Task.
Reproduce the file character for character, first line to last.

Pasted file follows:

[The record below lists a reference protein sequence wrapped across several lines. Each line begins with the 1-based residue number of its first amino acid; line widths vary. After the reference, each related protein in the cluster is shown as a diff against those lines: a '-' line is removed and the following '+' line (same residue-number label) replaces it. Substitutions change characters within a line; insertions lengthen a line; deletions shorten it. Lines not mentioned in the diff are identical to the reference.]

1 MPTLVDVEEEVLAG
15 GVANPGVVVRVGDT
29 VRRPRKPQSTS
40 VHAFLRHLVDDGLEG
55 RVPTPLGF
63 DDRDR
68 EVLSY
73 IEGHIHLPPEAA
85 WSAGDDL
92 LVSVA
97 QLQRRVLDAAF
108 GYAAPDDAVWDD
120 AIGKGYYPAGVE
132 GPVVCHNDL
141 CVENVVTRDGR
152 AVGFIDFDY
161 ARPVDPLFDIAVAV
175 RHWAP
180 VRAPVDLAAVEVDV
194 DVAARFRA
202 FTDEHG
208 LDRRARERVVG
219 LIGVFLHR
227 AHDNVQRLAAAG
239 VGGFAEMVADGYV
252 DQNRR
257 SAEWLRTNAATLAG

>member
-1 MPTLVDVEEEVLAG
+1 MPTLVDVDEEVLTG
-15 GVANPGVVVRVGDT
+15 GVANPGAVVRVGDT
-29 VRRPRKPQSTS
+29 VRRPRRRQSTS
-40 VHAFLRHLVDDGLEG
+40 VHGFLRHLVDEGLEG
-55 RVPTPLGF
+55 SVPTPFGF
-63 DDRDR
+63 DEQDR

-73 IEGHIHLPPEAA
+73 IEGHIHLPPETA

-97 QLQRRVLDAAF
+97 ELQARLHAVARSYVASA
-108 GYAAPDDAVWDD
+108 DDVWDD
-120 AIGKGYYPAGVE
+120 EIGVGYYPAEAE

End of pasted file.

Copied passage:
[The record below lists a reference protein sequence wrapped across several lines. Each line begins with the 1-based residue number of its first amino acid; line widths vary. After the reference, each related protein in the cluster is shown as a diff against those lines: a '-' line is removed and the following '+' line (same residue-number label) replaces it. Substitutions change characters within a line; insertions lengthen a line; deletions shorten it. Lines not mentioned in the diff are identical to the reference.]

1 MPTLVDVEEEVLAG
15 GVANPGVVVRVGDT
29 VRRPRKPQSTS
40 VHAFLRHLVDDGLEG
55 RVPTPLGF
63 DDRDR
68 EVLSY
73 IEGHIHLPPEAA
85 WSAGDDL
92 LVSVA
97 QLQRRVLDAAF
108 GYAAPDDAVWDD
120 AIGKGYYPAGVE
132 GPVVCHNDL
141 CVENVVTRDGR
152 AVGFIDFDY
161 ARPVDPLFDIAVAV
175 RHWAP
180 VRAPVDLAAVEVDV
194 DVAARFRA
202 FTDEHG
208 LDRRARERVVG
219 LIGVFLHR
227 AHDNVQRLAAAG
239 VGGFAEMVADGYV
252 DQNRR
257 SAEWLRTNAATLAG

>member
-1 MPTLVDVEEEVLAG
+1 MPTLVDVDEEVLTG
-15 GVANPGVVVRVGDT
+15 GVANPGAVVRVGDT
-29 VRRPRKPQSTS
+29 VRRPRRRQSTS
-40 VHAFLRHLVDDGLEG
+40 VHGFLRHLVDEGLEG
-55 RVPTPLGF
+55 SVPTPFGF
-63 DDRDR
+63 DEQDR

-73 IEGHIHLPPEAA
+73 IEGHIHLPPETA

-97 QLQRRVLDAAF
+97 ELQARLHAVARSYVASA
-108 GYAAPDDAVWDD
+108 DDVWDD
-120 AIGKGYYPAGVE
+120 EIGVGYYPAEAE